Béatrice Desvergne was trained as a MD. She initially specialized in Anesthesiology and Resuscitation, practiced medicine for a few years, and decided to move for fundamental research. She then carried out a post-doctoral stay from 1988 to 1992 at the National Institutes of Health in Bethesda, first as visiting fellow and then visiting associate in the National Institute of Diabetes and Digestive and Kidney Diseases. In 1992, she was appointed as Assistant Professor at the Institute of Animal Biology of the UNIL. After being appointed as Associate Professor, she was promoted as full Professor in 2008. She joined the Center for Integrative Genomics in 2003.
Peroxisome proliferator-activated receptor, development, tissue repair, energy homeostasis, signal transduction
INTERVIEW RESEARCH REPORT 2015-2016
Networking activity of PPARs during development and in adult metabolic homeostasis
As they mediate intracellular hormone action, nuclear receptors play a crucial multi-faceted role in coordinating growth during development, and homeostasis at adult stage. Among them, the peroxisome-proliferator activated receptors (PPARs) act as fatty acids sensors, responding to dietary as well as to endogenous challenges. Accordingly, they have an integrative role in controlling the expression of genes regulating the storage, mobilization, and/or utilization of lipids. Using various molecular, cellular, and animal approaches, our studies are aimed at understanding how PPARs are integrated in the main pathways that shape the organism during development on the one hand and maintain systemic homeostasis on the other hand.
We were among the first to generate PPAR mutant mice. Following a clinician-type of approach, our activities have been centered on revealing and understanding at the molecular levels the phenotypic expressions of PPAR mutations, taking them as leads to explore the physiopathological significance and novel therapeutic advances that PPARs carry.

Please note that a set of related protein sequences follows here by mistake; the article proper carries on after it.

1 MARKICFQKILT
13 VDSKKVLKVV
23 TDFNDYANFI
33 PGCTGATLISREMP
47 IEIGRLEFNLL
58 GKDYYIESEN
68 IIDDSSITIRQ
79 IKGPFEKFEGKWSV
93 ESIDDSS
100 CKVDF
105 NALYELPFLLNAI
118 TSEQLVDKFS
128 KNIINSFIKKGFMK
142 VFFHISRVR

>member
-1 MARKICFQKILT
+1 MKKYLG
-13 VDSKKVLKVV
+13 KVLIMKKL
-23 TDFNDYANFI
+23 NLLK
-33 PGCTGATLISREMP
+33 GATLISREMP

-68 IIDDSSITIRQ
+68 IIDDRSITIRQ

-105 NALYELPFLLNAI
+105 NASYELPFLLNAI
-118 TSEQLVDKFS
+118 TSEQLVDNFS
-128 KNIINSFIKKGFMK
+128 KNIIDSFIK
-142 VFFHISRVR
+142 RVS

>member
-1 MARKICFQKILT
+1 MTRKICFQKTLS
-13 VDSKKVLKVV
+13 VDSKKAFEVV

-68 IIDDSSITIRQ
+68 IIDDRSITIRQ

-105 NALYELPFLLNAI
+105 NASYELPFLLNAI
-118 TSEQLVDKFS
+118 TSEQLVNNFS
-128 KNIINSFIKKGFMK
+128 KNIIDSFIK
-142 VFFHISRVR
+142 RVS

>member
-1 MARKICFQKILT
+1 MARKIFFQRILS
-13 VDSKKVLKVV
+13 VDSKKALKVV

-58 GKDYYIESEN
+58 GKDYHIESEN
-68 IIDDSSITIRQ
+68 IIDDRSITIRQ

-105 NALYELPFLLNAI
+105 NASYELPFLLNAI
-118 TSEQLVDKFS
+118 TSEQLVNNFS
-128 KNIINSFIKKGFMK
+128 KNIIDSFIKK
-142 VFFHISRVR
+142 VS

Our studies during development show that both PPARβ and PPARγ are required for placenta development but each has specific activities: on the differentiation of trophoblast giant cells, via activation of the PI3K pathway and inhibition of Id2 for PPARβ, and on vascular development via controlling the expression of angiogenic factors for PPARγ. Further studies of the role of PPARβ and PPARγ in development were impeded by a partially and fully penetrant lethality of PPARβ-/- and PPARγ-/- embryos, respectively, at embryonic day 10.5. However, we have now generated fully viable mutant embryos and live pups, through an epiblastic selective PPAR deletion. It demonstrates that the cause of embryonic lethality in PPAR mutants is mainly due to the placental defects and gives us new tols for exploring the role of PPARγ in late development and in adult tissues.
In the adult animals, the gut is a very interesting organ, combining critical metabolic functions and a tightly regulated and highly active cell renewal capacity, from few adult stem cells to highly differentiated enterocytes, Paneth, Goblet, and enterodendocrine cells. In this tissue, we demonstrated that decrease of Indian Hedgehog via PPARβ ensures the final maturation of Paneth cell precursors whereas PPARγ is rather involved in controlling inflammation processes. We are now further exploring the importance of PPARs in response to challenges, either metabolic, infectious, or physical damages, with the purpose of bringing our mechanistic approaches in mouse models closer to human pathologies.
The role of PPARs as mediating the activity of some endocrine disruptors was an important focus of our recent activity. To understand how endocrine disruptors behave at the molecular levels in the living cells, we used a combination of Fluorescence Recovery After Photobleaching (FRAP), Fluorescence Correlation Spectroscopy (FCS) and Fluorescence Resonance Energy Transfer (FRET). We first demonstrated that PPARs readily heterodimerize with retinoid X receptor (RXR) and exhibit a ligand-induced reduction of mobility, probably due to enhanced interactions with cofactors and/or chromatin. We also demonstrated that coregulator recruitment (and not DNA binding) plays a crucial role in receptor mobility, suggesting that transcriptional complexes are formed prior to promoter binding. This allowed us to demonstrate that, in the living cells, the pollutant monoethylhexyl-